The Surprising Reason Fruit Picked Off City Sidewalks Is Healthier Than What You Buy at a Natural Foods Store
Let's tell a tale of two apples. The first looks perfect in every way: It was grown in an orchard, cleaned off, shined up, and now sits in a pyramidal display at your favorite grocery store, where it's sold at about .60 per pound. The second apple is a bit rougher around the edges: It's growing from the branch of a small tree planted in a city sidewalk near the park, exposed to all of those nasty fumes and pollutants in urban air. It costs nothing—except, of course, the audacity to pluck it from the branch and keep walking.
Given the choice, you'd probably opt for the first apple. But new research from Wellesley University shows that the second apple—yes, the one dangling in dirty city air—is actually more nutritious than the one in the store. How 'bout them apples? (Sorry—had to.)
The finding is a result of a recent collaboration between Wellesley researchers and the League of Urban Canners (LUrC), a fruit foraging organization based in the city of Somerville, MA.
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LUrC wanted to find out whether urban fruit they picked for canning and preserving contained any unwanted contaminants—especially since city soils can often have high levels of heavy metals like lead. So they gathered 66 samples of apples, peaches, cherries, herbs, and more, and sent them off to the Wellesley lab for testing. The fruits were analyzed peeled, unpeeled, washed, and unwashed, to account for all forms of potential contamination.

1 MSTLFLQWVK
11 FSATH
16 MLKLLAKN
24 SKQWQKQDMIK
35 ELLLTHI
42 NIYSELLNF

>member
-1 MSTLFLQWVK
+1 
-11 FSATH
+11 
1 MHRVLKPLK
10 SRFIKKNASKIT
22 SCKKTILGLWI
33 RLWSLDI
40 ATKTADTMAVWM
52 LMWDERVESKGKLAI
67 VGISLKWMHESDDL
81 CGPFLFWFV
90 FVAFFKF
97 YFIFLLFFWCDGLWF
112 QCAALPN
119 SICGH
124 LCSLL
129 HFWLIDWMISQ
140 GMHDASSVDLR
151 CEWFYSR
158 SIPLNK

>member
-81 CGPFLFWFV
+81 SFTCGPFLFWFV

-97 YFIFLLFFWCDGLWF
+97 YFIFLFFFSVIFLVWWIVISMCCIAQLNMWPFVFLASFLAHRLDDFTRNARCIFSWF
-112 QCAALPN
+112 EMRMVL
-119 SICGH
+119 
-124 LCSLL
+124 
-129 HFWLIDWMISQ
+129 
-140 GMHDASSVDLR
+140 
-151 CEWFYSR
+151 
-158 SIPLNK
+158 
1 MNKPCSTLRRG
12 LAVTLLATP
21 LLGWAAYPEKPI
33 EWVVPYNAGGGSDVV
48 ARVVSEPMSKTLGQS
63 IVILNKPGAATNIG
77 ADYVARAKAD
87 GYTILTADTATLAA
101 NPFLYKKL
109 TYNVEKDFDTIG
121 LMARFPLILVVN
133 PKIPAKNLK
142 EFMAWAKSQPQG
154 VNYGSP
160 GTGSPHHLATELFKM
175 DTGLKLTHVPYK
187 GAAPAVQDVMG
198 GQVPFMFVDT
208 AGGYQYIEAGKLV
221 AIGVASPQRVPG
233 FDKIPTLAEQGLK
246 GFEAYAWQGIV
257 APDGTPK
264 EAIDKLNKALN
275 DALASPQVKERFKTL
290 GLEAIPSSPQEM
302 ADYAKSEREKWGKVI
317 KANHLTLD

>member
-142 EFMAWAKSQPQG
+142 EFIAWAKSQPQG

The results showed that urban fruit does not pose a threat for serious lead exposure—even if it was grown in soil with lead, the fruit did not appear to take it up. Even more surprising? The urban fruit was actually more nutrient-dense and had a wider range of nutrients than store-bought fruit. Specifically, urban apples and peaches had more than 2.5 times the calcium of commercial varieties. All urban fruits had higher levels of iron, too, and some (but not all) street-picked fruits had more manganese, zinc, magnesium, and potassium than their supermarket counterparts.
"When [fruits] grow in a commercial setting, the soils can become quite impoverished," Wellesley geoscience professor Dan Brabander said in a press release. "In the urban setting where the trees sampled tend to be older, perhaps they are able to shuttle micronutrients from a wider and more diverse range of horizons."
MORE:9 Summer Fruits That Taste Like Candy
But he also offers a word of caution: Since local soil and pollution conditions vary, you can't eliminate all risk from eating city fruit. If you do decide to dig in, make like LUrC and always ask permission before harvesting on public or private land. Or just take a moment to bask in the realization that—for once—the healthier option is also the cheaper one. That's what we're doing, anyway.
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